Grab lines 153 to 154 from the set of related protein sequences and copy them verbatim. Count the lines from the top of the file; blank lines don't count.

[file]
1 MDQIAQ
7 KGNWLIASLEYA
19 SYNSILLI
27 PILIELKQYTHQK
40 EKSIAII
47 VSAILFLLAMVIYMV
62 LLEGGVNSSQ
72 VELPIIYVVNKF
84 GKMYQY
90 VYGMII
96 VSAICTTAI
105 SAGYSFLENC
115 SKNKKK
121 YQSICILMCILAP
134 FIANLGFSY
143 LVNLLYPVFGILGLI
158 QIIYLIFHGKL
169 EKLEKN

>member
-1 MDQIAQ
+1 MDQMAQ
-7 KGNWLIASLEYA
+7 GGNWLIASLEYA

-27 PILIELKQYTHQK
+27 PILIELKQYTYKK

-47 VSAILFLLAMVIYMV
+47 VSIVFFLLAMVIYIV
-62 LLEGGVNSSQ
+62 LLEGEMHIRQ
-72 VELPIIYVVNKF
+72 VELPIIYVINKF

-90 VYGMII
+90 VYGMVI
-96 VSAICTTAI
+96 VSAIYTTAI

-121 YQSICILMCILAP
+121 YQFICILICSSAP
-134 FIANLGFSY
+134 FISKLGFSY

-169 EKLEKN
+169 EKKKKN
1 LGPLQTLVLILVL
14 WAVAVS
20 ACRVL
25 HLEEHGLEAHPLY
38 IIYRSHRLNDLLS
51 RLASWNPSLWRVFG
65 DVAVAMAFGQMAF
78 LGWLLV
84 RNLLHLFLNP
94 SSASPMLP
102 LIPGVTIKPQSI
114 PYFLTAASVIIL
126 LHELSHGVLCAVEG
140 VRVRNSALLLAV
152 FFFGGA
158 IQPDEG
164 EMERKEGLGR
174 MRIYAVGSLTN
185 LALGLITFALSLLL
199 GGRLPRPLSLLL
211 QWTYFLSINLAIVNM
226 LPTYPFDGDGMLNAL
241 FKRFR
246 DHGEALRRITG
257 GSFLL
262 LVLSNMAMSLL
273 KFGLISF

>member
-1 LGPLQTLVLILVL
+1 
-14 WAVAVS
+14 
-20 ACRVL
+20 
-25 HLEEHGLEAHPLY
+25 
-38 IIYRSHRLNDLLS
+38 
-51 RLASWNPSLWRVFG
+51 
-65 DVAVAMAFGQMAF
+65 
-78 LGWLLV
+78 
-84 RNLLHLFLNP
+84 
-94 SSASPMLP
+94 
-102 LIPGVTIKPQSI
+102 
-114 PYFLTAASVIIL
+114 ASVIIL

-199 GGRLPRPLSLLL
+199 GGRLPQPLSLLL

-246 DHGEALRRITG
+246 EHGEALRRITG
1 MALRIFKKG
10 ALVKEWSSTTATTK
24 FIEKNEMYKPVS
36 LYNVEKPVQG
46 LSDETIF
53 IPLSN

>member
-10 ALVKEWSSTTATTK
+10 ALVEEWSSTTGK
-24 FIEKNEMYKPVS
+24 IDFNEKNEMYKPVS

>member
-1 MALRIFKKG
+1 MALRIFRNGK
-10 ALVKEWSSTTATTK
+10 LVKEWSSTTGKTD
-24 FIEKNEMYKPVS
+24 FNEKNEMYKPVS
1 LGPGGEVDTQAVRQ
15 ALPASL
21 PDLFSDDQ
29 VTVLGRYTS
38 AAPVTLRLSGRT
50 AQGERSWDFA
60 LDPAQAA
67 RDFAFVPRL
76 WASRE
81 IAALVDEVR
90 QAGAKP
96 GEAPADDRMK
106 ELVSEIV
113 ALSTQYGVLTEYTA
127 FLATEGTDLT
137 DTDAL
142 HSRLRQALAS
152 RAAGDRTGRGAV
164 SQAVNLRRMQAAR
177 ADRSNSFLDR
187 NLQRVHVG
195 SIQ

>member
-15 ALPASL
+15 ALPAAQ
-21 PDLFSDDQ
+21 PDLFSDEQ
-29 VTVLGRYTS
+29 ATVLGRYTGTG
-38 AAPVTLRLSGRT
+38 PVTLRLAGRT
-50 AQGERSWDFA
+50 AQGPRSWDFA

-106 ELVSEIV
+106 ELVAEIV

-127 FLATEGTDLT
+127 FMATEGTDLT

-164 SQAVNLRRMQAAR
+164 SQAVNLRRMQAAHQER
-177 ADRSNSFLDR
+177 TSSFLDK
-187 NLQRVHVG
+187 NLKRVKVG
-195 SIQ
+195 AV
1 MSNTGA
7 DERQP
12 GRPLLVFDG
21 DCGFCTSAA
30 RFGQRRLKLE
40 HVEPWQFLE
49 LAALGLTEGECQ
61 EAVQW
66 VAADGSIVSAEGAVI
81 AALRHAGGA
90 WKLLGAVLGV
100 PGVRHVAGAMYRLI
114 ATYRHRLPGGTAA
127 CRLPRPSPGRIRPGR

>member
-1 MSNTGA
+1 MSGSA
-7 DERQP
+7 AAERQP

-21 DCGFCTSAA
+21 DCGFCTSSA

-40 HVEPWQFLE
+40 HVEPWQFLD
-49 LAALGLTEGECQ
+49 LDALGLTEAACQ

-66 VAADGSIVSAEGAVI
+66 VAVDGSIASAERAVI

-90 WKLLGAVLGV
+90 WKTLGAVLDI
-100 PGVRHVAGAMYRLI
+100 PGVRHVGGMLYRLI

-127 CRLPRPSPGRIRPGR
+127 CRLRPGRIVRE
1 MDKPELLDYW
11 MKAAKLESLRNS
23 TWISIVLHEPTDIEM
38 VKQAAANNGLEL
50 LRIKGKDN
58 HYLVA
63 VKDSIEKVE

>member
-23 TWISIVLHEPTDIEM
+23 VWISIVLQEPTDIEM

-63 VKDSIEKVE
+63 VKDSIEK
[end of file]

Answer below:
-164 SQAVNLRRMQAAR
+164 SQAVNLRRMQAAHQER